January 2nd, 2014

Do Writing Mistakes Affect the Likeability of Your Brand’s Online Presence?

Disrupt!ve Communications infographic

photo courtesy of disrupt!ve communications

So, it’s a new year – time for making resolutions and turning over a new leaf. In 2014, you’ll hit the gym five times a week, read two books a month, devote more time to your hobbies. But what about goals for your social media accounts? Maybe you’re doing inventory of your Facebook friends list or vowing to keep your Buffer topped off. Or maybe your goals for the new year are in the details – for instance, the spelling and grammar of your social media content.

You’ve dusted off your AP Stylebook and added The Elements of Style to your Amazon wishlist. But do spelling and grammar mistakes really impact your social media efforts? How many people notice those kinds of inconsistencies? According to one study, more than 40 percent of your audience could be noticing your grammatical errors. And they’re not impressed.

Does grammar matter? To your social media followers, it might.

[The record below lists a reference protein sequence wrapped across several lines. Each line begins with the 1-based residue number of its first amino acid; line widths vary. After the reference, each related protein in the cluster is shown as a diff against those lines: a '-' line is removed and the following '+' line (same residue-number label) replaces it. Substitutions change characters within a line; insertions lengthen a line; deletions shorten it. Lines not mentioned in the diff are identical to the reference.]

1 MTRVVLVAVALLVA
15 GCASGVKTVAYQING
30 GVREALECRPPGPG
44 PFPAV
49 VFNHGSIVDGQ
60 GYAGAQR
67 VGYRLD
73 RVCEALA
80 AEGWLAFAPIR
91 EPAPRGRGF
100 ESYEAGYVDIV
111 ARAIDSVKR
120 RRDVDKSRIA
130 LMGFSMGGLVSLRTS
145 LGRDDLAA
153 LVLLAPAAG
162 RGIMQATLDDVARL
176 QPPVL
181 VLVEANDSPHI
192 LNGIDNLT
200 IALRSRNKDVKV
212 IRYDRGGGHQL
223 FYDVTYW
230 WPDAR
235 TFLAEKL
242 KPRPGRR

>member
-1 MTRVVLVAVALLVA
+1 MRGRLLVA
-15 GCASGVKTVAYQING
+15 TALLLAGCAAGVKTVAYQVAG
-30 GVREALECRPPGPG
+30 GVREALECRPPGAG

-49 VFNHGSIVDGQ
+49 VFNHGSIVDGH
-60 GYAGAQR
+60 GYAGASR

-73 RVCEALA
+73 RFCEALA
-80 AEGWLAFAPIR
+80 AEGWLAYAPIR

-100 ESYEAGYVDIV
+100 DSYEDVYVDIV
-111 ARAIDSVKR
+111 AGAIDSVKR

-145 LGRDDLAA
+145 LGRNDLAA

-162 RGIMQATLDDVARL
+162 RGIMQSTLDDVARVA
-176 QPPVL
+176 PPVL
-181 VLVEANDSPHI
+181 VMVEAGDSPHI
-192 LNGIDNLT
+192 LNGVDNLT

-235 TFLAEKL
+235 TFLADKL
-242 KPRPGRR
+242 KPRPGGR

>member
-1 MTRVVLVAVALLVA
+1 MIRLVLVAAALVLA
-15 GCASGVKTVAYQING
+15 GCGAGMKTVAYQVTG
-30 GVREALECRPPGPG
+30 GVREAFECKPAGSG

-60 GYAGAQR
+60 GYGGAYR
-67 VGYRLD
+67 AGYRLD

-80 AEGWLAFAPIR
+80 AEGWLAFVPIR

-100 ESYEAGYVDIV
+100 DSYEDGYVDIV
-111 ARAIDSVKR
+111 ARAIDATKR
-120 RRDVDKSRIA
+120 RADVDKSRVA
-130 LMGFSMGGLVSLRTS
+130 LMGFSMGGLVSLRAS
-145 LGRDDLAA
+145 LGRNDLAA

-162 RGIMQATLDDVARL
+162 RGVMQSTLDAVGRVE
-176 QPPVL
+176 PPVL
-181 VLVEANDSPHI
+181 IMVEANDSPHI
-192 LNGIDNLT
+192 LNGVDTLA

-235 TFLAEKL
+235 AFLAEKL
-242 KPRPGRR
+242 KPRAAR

To learn which social media faux pas are most damaging to the opinion of a brand’s online audience, a London-based digital communications agency surveyed 1,003 U.K. web users last July. The agency found that close to half of the overall respondents – 42.5 percent – would be most influenced by spelling or grammar blunders.

The firm published its findings in an infographic that further breaks down the numbers by the age (18-to-24-year-olds care far less about proper spelling and grammar) and gender of the respondents. Other social media offenses from the study included:

  • Updates sound too “salesy” (24.9 percent)
  • Posts update too often (12.8 percent)
  • Updates try too hard to be funny (12.5 percent)
  • Posts update too infrequently (7.2 percent)

Taking a red pen to social timelines

Grammarly, a company that offers online automated proofreading services, published the results of its own study about the effects of grammar in social media. In a post on their blog last August, the folks at Grammarly shared a study of recent LinkedIn posts for six different brands – three sets of two rivalry companies.